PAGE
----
20120530, 06:27  #1 
2^{2}·3·5·163 Posts 
factorization of "almost" prime numbers
Hello everybody! I'm hoping somebody can help me. I have a really large number (> 100 digits) which I have to break down into prime factors. Searching the web I came upon this forum and I really hope somebody can solve this for me.
this is the number: Code:
142768380162790674658875061143813449127222076100248089061609390532042891100249724397498667660490250873113539420661 Ryan Last fiddled with by wblipp on 20120530 at 12:18 Reason: code tags 
20120530, 06:41  #2 
"Serge"
Mar 2008
Phi(4,2^7658614+1)/2
2^{2}·2,393 Posts 
If this is a homework assignment, then it would be inappropriate if someone just "solved it" for you.
You want to start for example here, and then ask questions. You can also check the FactorDB, which will tell you that indeed this is a valid miniproblem: this number is composite and is not yet factored. There are also some complete factorization packages, e.g. yafu, that will definitely solve your problem and most likely in under one day. Last fiddled with by Batalov on 20120530 at 06:49 Reason: yafu 
20120530, 07:21  #3 
6774_{10} Posts 
I was actually trying to use MSIEVE and GGNFS before but I couldn't find any guides on how to get it to work. that's why I just posted the question. But thanks for that, I'm giving it a try and hopefully will get it to work. If not I'll be back :))

20120530, 07:27  #4 
Basketry That Evening!
"Bunslow the Bold"
Jun 2011
40<A<43 89<O<88
3·29·83 Posts 
He'll either need to get ggnfs as well and/or GMPECM if he wants to use multiple cores for ECM.
PS It would be a really crappy homework problem. PPS Ryan, you may want to reconsider your post's title. 
20120530, 12:01  #5  
"Forget I exist"
Jul 2009
Dumbassville
2^{6}×131 Posts 
Quote:
are you sure this is an almost prime ? all I'll add is it's 2^375+65811336810457707447392560948220453414175710337620263538272879976875465765294234922080178881418150012163094127093 there's been a talk about certain numbers put in this form. Last fiddled with by science_man_88 on 20120530 at 12:21 

20120530, 12:09  #6 
Romulan Interpreter
"name field"
Jun 2011
Thailand
263B_{16} Posts 
Well, my comma (like a question mark, but much smaller) is about where the number is coming from, and especially how do you know that the number is "almost" prime? (whatever that means, kalmostprime? semiprime? brilliant?). Because if you know that, it means that the guy who gave you the problem knew the factors (!?) and it may be a real homework... otherwise you are up to some nogood things, like the guy who wanted to crack Battle.net few weeks ago...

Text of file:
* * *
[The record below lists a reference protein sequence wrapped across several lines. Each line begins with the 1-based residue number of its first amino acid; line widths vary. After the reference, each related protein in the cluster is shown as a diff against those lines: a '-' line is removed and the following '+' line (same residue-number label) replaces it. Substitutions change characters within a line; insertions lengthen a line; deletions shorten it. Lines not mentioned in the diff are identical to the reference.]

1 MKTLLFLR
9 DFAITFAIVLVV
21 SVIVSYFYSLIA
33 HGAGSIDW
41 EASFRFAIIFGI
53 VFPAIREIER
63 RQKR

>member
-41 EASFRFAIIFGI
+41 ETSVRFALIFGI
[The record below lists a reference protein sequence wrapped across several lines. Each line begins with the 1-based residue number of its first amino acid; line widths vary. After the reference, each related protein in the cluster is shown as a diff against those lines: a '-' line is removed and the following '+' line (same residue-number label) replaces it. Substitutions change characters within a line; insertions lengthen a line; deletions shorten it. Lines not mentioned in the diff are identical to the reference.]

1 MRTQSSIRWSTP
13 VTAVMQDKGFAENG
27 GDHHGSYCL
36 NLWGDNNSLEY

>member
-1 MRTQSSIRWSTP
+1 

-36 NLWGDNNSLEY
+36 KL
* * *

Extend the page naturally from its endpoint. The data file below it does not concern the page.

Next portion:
I am running some nfs on it just for curiosity... edit: cross post with SM Last fiddled with by LaurV on 20120530 at 12:12 
20120530, 12:15  #7  
"Forget I exist"
Jul 2009
Dumbassville
20300_{8} Posts 
Quote:


20120530, 13:00  #8 
Romulan Interpreter
"name field"
Jun 2011
Thailand
9,787 Posts 
that's clear, but not all "almost primes" are difficult to factor. In fact, 99.9999...9999% of the numbers at this size are easy to (partially) factor, half of them are divisible by 2, a third of the remaining are divisible by 3, etc... For a big p, then 2p, 3p, 7p, etc are "almost" prime. But when you think about a number difficult to factor, generally you think about a semiprime with comparable size of factors, or better to a brilliant number. Saying you try to factor "almost primes" does not look interesting at all. They ALL contain small factors (the "density" of the set which do not contain small factors is zero)...
Last fiddled with by LaurV on 20120530 at 13:54 
20120530, 13:33  #9 
2×7×373 Posts 
This is not homework, it's for a course I'm doing in computer and network security at uni. We have these challenges and whoever gets the answer first gets points for it. One of the questions is to find the prime factors of the given number. I mean we're obviously meant to be using some program, so if somebody knows a way to get the answer quickly or can just give me the answer I would really appreciate it.

20120530, 14:09  #10  
"Nancy"
Aug 2002
Alexandria
2467_{10} Posts 
Quote:
YAFU, Msieve and GGNFS have already been mentioned, all of which will get you the answer quickly. I hope you don't expect someone to invest their CPU time to do your homework for you. 

20120530, 14:13  #11  
"Ben"
Feb 2007
6772_{8} Posts 
Quote:


Thread Tools  
Similar Threads  
Thread  Thread Starter  Forum  Replies  Last Post 
AouessareEl HaddouchiEssaaidi "test": "if Mp has no factor, it is prime!"  wildrabbitt  Miscellaneous Math  11  20150306 08:17 
"Quadratic time factorization" patent  mickfrancis  Factoring  5  20150217 14:27 
Looking for PrimeKit from "Prime Numbers A Computational Perspective"  gszpetkowski  Factoring  13  20140805 11:57 
"prime numbers formula" crankery  MiniGeek  Miscellaneous Math  12  20090304 16:51 
Would Minimizing "iterations between results file" may reveal "is not prime" earlier?  nitai1999  Software  7  20040826 18:12